SOLIHULL is leading the way on electric vehicle (EV) uptake and infrastructure in the West Midlands.
Last week the Chancellor, Jeremy Hunt was in Solihull to open the UK’s largest EV-charging hub.
The NEC’s new ‘Gigahub’ includes more than 30 DC charging points that can fully charge a car in under 30 minutes, alongside a further 150 AC charging stations.
The project has been developed by a three-way collaboration between the NEC, EV Network and BP Pulse, and represents the largest-ever private investment in a UK electric vehicle project to date.
During his visit the Chancellor also announced additional funding for EV infrastructure will be made available to local authorities across England via the Government’s £343 million Local Electric Vehicle Infrastructure (LEVI) Capital Fund.
Overseen by the Office for Zero Emissions, the LEVI fund is intended to support the cost of installing charge points in residential areas.
Working with other local authorities across the region, Solihull plans to access this funding in order to support the cost of the electrical connections that will enable 1,000 new public charge points in residential areas to support drivers without access to suitable off-street parking and who therefore may not be able to benefit from low-cost EV charging at home.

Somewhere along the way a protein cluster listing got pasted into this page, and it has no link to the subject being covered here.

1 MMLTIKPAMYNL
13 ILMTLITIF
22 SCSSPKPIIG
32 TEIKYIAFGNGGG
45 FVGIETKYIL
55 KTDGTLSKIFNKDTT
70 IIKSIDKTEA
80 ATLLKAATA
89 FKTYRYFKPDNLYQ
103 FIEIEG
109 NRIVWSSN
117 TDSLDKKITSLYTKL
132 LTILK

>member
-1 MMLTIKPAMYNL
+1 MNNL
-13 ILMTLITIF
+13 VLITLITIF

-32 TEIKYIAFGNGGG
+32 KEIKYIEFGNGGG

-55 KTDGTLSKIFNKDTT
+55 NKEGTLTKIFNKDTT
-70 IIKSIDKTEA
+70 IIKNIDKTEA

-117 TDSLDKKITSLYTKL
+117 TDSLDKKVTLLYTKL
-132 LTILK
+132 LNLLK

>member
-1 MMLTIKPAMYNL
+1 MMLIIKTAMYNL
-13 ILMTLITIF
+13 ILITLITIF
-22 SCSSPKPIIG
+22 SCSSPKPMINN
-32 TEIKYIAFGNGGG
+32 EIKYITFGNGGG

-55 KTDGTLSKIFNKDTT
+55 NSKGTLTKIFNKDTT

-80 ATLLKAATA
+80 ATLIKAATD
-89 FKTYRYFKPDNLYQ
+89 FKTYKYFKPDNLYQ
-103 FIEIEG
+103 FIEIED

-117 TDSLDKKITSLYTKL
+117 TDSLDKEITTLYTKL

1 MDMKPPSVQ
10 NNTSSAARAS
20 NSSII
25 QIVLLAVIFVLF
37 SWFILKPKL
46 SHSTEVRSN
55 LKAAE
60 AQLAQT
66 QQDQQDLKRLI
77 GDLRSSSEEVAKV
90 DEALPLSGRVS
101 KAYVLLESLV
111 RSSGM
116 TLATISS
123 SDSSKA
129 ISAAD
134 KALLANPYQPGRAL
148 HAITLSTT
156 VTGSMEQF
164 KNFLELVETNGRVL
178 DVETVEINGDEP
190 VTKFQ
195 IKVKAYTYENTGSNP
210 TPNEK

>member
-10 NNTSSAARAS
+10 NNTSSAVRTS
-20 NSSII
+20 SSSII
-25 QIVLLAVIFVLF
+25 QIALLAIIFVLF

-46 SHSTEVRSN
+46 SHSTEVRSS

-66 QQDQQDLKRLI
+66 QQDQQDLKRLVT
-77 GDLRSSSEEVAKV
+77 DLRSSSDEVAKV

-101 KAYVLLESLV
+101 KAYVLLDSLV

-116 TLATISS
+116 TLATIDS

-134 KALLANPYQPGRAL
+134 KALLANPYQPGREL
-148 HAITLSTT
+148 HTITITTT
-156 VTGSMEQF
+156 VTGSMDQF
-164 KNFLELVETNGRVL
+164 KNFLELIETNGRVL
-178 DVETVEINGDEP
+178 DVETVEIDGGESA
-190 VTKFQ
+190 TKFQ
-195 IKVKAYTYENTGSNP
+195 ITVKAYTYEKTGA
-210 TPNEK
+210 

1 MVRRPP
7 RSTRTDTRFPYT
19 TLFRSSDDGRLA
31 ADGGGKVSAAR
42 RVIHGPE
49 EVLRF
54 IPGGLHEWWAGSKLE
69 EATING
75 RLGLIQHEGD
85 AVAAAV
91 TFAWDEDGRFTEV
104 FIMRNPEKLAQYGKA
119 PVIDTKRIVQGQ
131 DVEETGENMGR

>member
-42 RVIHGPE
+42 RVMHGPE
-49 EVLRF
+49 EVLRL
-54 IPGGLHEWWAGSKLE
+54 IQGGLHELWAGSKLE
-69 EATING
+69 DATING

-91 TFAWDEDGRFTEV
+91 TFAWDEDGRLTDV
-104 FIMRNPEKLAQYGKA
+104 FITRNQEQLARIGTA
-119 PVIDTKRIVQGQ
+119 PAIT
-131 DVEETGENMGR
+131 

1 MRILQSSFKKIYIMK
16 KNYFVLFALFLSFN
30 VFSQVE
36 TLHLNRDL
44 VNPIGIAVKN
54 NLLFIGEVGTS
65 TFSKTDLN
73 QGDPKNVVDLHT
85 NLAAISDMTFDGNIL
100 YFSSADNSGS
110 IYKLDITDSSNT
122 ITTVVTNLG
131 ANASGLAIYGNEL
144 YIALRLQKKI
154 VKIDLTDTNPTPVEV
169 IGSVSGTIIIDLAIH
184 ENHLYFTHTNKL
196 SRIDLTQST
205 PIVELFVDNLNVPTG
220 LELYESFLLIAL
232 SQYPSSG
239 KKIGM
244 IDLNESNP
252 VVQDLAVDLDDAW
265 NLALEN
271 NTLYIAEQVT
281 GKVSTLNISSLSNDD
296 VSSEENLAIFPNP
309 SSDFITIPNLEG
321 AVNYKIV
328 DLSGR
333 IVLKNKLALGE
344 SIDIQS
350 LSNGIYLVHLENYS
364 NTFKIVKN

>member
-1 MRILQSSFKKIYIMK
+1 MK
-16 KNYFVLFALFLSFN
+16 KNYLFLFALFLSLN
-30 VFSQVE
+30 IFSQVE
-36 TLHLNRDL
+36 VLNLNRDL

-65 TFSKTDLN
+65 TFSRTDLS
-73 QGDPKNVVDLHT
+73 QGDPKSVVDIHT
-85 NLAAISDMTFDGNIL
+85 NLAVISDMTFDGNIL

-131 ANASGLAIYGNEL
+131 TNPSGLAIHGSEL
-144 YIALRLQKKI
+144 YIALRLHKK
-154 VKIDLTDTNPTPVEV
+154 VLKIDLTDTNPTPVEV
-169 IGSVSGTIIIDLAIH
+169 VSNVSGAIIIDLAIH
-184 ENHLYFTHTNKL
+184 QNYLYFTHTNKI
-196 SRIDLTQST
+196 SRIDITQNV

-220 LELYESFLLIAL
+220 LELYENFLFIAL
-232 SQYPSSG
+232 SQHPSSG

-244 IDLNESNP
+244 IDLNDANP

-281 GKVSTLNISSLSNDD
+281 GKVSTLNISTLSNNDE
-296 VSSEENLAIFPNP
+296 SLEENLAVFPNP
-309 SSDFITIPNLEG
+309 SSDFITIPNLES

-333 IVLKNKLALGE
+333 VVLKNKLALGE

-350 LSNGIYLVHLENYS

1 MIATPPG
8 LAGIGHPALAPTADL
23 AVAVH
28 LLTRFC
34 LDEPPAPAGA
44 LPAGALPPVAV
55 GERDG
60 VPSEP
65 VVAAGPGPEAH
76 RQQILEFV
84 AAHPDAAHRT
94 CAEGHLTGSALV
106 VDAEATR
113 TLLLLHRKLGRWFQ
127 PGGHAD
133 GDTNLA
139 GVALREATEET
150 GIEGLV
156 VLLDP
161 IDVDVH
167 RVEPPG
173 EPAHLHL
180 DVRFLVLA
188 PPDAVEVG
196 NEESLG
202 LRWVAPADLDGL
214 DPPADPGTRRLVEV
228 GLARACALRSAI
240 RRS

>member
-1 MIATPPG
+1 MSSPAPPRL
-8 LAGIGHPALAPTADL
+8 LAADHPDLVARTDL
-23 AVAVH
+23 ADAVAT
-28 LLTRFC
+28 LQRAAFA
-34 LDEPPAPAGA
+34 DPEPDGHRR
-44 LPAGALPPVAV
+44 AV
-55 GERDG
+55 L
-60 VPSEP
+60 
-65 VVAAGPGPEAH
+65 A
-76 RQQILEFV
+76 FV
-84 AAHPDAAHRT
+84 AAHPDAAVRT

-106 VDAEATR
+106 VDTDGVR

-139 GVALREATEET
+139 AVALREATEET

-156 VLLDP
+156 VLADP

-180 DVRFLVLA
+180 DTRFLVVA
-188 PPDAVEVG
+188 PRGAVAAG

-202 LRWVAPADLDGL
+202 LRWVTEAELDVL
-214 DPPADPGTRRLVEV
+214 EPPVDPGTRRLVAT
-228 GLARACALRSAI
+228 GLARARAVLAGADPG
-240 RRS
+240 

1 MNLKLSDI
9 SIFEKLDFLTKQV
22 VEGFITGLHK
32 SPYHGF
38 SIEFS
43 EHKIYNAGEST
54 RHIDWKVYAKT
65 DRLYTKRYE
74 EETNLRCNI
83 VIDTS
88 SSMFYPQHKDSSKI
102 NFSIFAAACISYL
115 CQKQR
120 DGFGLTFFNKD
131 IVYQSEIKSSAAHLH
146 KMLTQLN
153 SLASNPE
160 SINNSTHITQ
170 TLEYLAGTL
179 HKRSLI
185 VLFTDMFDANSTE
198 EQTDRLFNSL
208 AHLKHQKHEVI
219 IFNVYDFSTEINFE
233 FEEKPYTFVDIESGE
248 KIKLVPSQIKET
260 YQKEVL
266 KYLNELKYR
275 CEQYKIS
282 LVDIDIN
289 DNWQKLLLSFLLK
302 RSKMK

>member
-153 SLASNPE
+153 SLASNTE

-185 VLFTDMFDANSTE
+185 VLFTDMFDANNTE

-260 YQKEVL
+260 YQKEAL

This comes as the Council prepares to announce a contract for new destination charging which will see a minimum of 200 new EV charging spaces installed within Council car parks and local centres by 2026.
By providing charging speeds matched with typical parking dwell times, EV drivers will be able to charge their cars whilst they work, rest or play, using a single contactless payment and with no need to pay a separate parking fee.
These new chargers, the first of which are likely to be installed next year, will be funded through private investment and supported by £800k which has already been secured through the West Midlands LEVI Pilot Project.
The Council also continues to transition its own vehicles into a fully electric zero tailpipe emission fleet by 2030.
This year alone, a further eight EVs have been added, with over a third of fleet vehicles operated by Council staff set to be electric in 2024.
Since 2021, Council owned public EV chargers have provided drivers with over 200,000kWh of electricity across nearly 10,000 charging sessions, enough to power 600,000 electric miles supporting the borough’s net zero commitments and helping improve local air quality.
Councillor Andy Mackiewicz, cabinet portfolio holder for climate change said: “Solihull has the highest proportion of electric vehicle ownership anywhere in the Midlands. We’re keen to support and capitalise on this by accelerating the expansion of our EV charging infrastructure ensuring the network is ready for increased demand in the future.
“With transport emissions making up nearly 40% of the borough’s overall greenhouse gas emissions, it’s vital to continue expanding our EV infrastructure at pace to ensure we remain on track as a borough to reach net zero emissions by 2041.”